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Because of: The (extreme) dominance of noise over signal The prevalence of non-repeating patterns (many of which we know are not going to repeat) A pathetic sample size for cross-validation Regime changes due to exogenous events. These are typically in the cross-val window which makes it even worse. (GFC, financial integration, trade law changes, interest ...


3

As with many machine learning technologies, you can run a separate training and testing phase before deploying it live for prediction. All it does is build a collection of decision trees based on the parameters you give it - if the output field is a factor, you get classification (a finite enumerated set of values); if it's numeric, you get prediction. One ...


3

I was going to comment but it turned out to be quite elaborate. My experience with certain AI/ML methods is that they're not deterministic. Take RBM for instance, a very wide-spread paradigm. To train such a machine you have two approaches, backpropagation or Kullback-Leibler divergence. Both require you to initialise the machine to a random state. And ...


2

Scale and range are your biggest issues. If one input has values which range from e.g. 2300-3500, and another from 0 to 18, then the large scale of the first will swamp the other and provide greater informativity into your learning algorithm. Therefore, normalize into range [0,1] or mean-zero standardize - like you have already done. Be careful with ...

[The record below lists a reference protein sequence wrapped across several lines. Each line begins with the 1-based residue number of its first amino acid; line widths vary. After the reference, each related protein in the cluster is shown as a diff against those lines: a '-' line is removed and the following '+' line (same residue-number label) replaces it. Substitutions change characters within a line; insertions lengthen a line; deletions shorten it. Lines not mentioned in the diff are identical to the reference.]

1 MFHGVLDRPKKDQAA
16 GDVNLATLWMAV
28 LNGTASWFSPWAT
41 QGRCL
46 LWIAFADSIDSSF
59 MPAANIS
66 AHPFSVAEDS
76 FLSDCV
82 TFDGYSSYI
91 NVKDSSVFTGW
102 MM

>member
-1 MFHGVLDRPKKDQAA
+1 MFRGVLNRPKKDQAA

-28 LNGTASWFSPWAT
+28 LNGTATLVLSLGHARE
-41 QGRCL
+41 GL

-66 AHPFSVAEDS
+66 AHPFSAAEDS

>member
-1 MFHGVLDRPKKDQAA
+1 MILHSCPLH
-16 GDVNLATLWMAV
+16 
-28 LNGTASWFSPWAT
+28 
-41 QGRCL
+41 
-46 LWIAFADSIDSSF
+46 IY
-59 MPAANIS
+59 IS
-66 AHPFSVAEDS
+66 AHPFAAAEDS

2

A while ago I have implemented a binary fuzzy decision tree forest to classify credit applications as a semesters project. Let's say a tree looks like this: C1 C11 -> X -> Y C12 C121 -> A -> B -> U The benefits of decision tree techniques in general are: Comprehensibility: The paths down ...


2

It's probably because of the strong long-standing statistical underpinnings in economics and econometrics, and overall, risk prediction. For example, look at current research with fat-tail distributions and calculations for Expected Tail Loss (ETL), etc. These studies fit Student's t, Normal, Stable, and Pareto probability distributions to data and report ...


1

There can be several reasons for this: The "new data" that you use post-training & post-validation is not drawn from the same distribution as the one that you used to create/draw your training, testing and validation data. Since you have not mentioned anything related to the input features in your data-set, I am assuming that the ...


1

A classifier can be weak for a number of reasons, and it mainly depends on characteristics of the data. For example, if the data are not linearly separable, then linear regression will be weak (poor correlation between predicted class and true class labels). However, if the data are linearly separable, then other classifiers may not work as well as linear ...



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